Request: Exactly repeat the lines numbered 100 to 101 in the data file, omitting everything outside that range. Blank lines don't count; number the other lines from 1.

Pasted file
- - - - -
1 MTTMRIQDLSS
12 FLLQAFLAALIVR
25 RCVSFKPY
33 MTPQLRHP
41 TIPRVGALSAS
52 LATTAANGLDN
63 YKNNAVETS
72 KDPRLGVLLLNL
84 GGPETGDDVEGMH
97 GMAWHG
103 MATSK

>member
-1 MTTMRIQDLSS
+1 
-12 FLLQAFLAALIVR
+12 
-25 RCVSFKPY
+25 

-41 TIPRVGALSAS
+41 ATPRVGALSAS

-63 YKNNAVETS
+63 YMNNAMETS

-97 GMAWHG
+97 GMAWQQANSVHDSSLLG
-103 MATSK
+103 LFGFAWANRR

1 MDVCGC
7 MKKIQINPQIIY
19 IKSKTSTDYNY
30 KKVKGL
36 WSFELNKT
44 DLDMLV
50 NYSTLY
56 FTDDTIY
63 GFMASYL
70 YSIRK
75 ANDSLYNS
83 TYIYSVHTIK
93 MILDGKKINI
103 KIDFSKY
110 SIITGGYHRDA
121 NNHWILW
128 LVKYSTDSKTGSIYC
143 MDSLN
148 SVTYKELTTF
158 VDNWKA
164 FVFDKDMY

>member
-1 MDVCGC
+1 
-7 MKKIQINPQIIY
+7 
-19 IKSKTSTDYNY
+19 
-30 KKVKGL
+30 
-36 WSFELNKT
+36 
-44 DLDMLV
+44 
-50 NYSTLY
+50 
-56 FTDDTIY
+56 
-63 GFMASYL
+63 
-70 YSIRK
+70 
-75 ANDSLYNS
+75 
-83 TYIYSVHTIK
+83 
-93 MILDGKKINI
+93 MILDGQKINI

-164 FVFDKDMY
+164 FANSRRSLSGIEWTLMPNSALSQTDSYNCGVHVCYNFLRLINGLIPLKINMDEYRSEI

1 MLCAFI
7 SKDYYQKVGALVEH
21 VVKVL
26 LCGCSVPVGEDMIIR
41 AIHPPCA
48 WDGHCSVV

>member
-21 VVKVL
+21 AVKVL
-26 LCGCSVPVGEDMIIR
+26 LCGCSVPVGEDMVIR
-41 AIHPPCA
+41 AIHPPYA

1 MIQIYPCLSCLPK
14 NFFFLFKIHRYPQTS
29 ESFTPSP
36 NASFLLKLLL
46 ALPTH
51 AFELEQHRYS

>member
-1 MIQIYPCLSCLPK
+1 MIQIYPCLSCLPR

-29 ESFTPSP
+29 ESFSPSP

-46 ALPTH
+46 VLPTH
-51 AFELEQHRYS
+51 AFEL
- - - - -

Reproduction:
+29 ESFSPSP

-46 ALPTH